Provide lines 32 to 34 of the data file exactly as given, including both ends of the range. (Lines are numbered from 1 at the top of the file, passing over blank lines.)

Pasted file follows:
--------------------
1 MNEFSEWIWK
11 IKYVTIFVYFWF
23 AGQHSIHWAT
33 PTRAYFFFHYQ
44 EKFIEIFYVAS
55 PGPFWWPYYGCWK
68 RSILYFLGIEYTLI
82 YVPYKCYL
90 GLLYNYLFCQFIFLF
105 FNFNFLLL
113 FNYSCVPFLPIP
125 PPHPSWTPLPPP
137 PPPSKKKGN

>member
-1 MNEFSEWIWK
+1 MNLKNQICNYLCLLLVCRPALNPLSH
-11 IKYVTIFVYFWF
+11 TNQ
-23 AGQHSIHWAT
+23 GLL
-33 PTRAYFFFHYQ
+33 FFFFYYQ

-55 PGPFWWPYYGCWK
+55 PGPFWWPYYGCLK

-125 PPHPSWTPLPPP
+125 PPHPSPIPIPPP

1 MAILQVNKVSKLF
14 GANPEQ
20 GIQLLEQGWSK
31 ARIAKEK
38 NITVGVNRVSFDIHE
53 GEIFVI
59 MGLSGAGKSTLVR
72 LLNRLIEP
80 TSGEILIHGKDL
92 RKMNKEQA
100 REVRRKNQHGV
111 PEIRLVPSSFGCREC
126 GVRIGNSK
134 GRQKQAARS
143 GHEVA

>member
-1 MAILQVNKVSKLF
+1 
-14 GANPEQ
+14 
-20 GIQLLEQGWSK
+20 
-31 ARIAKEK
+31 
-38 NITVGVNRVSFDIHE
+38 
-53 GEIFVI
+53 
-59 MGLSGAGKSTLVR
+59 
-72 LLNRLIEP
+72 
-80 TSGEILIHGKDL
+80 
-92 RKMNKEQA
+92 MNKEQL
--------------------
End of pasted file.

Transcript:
53 GEIFVI
59 MGLSGAGKSTLVR
72 LLNRLIEP